Nonpulsatile Cerebral Perfusion in Patient With Acute Neurological Deficits
Background and Purpose— An extremely low pulsatile cerebral perfusion can result in a massive cerebral infarction and poor outcome. We report a patient who had complete recovery from initial neurological deficits in spite of nonpulsatile perfusion in the middle cerebral artery.
Methods— We used carotid duplex and transcranial Doppler to evaluate cerebral hemodynamics and the National Institutes of Health Stroke Scale (NIHSS) to score the neurological deficits.
Results— A 62-year-old man had a sudden chest pain and right hemispheric symptoms with NIHSS score of 18 on arrival. Carotid duplex showed no blood flow in the right common carotid artery. Transcranial Doppler showed a nonpulsatile waveform with slow antegrade flow in right middle cerebral artery. Chest CT angiography revealed type A aortic dissection. After surgical repair for the aortic dissection with brain retroperfusion, the patient had dramatic recovery from the initial neurological deficit, and normal pulsatile cerebral perfusion in the right carotid territory.
Conclusions— Nonpulsatile cerebral perfusion points to a proximal source of arterial flow obstruction that may necessitate interventional treatment or surgery in order to restore brain perfusion and potentially reverse impending stroke.
Cerebral arterial blood flow has pulsatile pattern except for during cardiopulmonary bypass when direct heart contractions are replaced with continuous pump-induced flow. The pulsatility of cerebral perfusion is decreased when an arterial occlusion is present in a proximal segment and compensatory dilatation is induced in the distal vascular bed. Extremely low pulsatile cerebral perfusion was noted in patients with acute proximal internal carotid artery occlusion and impending infarctions1,2 because it can lead to profound hypoperfusion, ischemia and poor clinical outcome.
We would like to present a patient who achieved complete recovery from a severe initial neurological deficit after surgical correction of the nonpulsatile cerebral perfusion in the middle cerebral artery (MCA).
A 60-year-old man was admitted after acute onset of the left-sided hemiparesis. He also had sudden chest pain and shortness of breath. He collapsed in his bathroom, and then was unable to move his left extremities. He had history of hypertension, myocardial infarction and cocaine abuse. He arrived at hospital within 1 hour after onset. His blood pressure was 110/80 mm Hg in the left arm. Arterial pulsation was good in the left radial artery, but it was not measured in the right side.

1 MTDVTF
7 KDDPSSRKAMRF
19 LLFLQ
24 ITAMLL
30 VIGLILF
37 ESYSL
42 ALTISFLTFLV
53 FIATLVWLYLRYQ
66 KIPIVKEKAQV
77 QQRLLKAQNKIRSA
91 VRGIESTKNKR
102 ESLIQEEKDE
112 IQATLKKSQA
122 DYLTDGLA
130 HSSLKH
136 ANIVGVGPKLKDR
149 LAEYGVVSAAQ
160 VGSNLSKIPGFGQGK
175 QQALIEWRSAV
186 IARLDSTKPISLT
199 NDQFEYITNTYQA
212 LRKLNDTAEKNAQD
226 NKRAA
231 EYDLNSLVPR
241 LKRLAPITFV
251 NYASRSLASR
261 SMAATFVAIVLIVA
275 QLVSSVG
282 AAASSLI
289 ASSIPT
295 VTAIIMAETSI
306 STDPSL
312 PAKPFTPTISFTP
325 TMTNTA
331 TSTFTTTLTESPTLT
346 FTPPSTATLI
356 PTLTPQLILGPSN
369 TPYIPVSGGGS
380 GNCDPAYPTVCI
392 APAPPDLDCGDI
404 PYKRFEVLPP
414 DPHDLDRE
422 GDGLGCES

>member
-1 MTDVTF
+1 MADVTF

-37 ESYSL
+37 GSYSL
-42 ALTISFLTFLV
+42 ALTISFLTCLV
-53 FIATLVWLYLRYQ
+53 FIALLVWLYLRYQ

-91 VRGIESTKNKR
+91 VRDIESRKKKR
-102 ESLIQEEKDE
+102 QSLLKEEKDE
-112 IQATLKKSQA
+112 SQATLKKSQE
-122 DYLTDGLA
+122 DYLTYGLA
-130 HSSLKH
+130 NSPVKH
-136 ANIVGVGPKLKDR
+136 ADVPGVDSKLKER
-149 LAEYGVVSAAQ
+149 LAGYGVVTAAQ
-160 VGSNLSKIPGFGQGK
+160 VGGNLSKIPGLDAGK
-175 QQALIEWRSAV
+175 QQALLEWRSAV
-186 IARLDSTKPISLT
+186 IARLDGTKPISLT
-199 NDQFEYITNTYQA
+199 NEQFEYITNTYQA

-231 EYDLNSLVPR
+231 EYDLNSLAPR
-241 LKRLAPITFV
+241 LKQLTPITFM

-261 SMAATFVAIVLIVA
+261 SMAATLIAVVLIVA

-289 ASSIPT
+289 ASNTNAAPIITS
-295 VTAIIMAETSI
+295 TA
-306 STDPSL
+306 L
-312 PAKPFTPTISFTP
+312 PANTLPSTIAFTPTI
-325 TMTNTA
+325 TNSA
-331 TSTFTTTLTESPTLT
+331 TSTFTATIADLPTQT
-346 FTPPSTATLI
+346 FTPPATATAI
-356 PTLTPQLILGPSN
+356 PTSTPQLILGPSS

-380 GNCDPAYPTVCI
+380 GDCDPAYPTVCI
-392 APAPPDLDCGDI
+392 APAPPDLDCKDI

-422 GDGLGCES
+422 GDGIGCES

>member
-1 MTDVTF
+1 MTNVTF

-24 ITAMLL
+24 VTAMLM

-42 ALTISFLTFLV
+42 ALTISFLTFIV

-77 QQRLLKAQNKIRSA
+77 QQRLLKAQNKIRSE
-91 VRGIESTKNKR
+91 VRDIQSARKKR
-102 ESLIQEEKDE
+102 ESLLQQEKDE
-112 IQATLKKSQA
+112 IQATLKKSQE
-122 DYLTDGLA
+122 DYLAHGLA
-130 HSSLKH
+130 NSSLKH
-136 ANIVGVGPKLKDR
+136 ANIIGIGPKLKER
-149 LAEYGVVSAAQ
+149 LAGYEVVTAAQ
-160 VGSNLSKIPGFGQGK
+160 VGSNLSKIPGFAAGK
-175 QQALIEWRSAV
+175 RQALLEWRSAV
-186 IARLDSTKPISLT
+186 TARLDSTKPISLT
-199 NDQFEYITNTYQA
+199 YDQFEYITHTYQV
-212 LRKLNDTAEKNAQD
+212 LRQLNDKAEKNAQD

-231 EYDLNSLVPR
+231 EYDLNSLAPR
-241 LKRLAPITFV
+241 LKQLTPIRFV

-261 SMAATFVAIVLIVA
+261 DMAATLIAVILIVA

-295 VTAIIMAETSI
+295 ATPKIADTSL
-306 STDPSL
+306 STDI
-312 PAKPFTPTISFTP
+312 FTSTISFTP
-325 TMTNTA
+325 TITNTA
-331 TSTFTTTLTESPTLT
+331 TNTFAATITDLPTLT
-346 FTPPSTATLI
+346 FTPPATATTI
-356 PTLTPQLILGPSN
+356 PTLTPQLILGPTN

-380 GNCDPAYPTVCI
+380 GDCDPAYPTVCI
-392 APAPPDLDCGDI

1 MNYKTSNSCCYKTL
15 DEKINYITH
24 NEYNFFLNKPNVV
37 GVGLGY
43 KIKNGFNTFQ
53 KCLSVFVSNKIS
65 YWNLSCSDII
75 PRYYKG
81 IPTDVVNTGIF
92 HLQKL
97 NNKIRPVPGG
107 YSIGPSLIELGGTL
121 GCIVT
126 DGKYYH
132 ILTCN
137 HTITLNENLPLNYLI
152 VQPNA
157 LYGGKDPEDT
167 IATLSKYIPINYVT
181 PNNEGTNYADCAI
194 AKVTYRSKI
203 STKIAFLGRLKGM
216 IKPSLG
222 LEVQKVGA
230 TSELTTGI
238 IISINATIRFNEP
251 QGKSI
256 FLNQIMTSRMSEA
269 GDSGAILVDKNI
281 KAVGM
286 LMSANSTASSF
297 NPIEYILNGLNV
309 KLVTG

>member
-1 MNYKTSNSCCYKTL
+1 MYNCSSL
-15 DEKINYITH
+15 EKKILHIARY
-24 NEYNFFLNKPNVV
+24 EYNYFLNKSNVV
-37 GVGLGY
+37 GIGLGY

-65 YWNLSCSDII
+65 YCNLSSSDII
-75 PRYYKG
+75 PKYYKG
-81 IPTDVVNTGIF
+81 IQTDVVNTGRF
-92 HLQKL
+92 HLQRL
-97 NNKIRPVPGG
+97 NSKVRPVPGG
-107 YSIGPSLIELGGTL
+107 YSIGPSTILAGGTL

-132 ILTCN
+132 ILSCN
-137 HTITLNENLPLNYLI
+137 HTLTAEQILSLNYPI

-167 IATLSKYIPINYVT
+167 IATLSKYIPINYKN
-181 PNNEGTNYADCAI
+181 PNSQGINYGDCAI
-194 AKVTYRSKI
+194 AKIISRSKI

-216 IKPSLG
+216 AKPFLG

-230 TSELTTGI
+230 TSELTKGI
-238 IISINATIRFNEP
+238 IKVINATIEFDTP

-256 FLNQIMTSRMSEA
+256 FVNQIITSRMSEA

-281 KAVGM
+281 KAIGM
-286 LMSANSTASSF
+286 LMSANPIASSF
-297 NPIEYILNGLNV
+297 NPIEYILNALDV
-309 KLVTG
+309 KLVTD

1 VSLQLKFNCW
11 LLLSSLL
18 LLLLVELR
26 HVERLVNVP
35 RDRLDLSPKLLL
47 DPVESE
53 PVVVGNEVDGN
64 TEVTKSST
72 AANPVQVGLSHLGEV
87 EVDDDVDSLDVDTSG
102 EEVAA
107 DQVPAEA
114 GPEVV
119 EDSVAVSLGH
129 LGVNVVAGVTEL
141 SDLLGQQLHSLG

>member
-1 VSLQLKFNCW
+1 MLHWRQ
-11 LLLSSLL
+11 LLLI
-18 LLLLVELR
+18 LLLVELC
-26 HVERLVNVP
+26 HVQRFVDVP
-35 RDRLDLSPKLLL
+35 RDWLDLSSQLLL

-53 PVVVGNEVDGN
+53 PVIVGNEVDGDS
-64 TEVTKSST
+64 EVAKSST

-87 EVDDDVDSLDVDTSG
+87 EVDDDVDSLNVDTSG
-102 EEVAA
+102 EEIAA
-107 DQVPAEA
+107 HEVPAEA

On examination, he had left hemiparesis, left facial palsy, dysarthria, gaze preference to the right side, and left homonymous hemianopsia. The initial National Institutes of Health Stroke Scale (NIHSS) score was 18 points.
Transcranial Doppler (TCD; PMD 100 Spencer Technologies) revealed a nonpulsatile flow in the right MCA at depth range 40 to 65 mm with the mean flow velocities of 25 cm/second. The right anterior cerebral artery (ACA) showed retrograde flow direction indicating the left-to-right anterior cross-filling (Figure 1). The left ACA showed a normal antegrade flow direction. Posterior communicating arteries were not identified on both sides. The right vertebral artery showed alternating flow with retrograde systolic flow and antegrade diastolic flow suggesting a severe occlusive disorder proximal to its origin (Figure 1). Carotid duplex (Sonosite, Bothell) with power mode did not show any flow in the right common carotid artery (CCA). B-mode showed echogenicity in the right CCA suggesting thrombus within the lumen (Figure 1). Spectral Doppler showed a mid-systolic velocity deceleration in the left CCA and left MCA. Such deceleration could be caused by a narrowing of the aortic lumen attributable to dissection creating transient suction (Ventury) effect at the origin of the left CCA, which in turn produces mid-systolic retraction in Doppler waveform of left CCA and MCA.3 Based on ultrasound findings, CT angiography of the chest was performed. It showed type A aortic dissection involving the ascending aorta, the origins of the left CCA and right innominate arteries (Figure 2). The right CCA and proximal subclavian artery were not visualized, whereas the distal subclavian and right vertebral arteries were present (Figure 2). His noncontrast brain CT scan was normal.